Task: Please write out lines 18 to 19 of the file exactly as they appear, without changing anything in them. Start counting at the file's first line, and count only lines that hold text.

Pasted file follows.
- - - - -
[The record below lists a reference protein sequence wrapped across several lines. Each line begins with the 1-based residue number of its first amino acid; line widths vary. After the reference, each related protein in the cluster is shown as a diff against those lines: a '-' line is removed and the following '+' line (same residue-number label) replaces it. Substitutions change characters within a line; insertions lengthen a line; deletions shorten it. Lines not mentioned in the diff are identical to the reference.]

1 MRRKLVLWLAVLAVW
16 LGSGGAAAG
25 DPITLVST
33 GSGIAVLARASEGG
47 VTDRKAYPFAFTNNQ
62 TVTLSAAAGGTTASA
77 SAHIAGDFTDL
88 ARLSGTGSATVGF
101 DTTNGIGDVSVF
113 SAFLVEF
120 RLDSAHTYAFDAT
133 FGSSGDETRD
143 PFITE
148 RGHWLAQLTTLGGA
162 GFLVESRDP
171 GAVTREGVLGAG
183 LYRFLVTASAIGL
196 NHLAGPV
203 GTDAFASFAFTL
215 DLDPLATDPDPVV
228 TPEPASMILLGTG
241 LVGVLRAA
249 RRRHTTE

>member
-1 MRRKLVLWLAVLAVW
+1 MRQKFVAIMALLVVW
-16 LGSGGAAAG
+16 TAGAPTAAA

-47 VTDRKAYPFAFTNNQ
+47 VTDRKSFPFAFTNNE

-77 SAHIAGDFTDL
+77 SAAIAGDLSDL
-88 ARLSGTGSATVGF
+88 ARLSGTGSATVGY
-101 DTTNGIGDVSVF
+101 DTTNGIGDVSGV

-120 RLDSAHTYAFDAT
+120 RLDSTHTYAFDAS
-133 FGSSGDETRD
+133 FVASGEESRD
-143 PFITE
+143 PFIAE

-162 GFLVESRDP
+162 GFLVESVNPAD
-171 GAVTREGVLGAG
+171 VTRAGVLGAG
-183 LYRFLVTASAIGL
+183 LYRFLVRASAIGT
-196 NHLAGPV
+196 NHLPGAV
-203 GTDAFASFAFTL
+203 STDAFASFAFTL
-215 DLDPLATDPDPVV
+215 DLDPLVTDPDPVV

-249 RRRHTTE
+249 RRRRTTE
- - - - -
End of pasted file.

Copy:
183 LYRFLVTASAIGL
196 NHLAGPV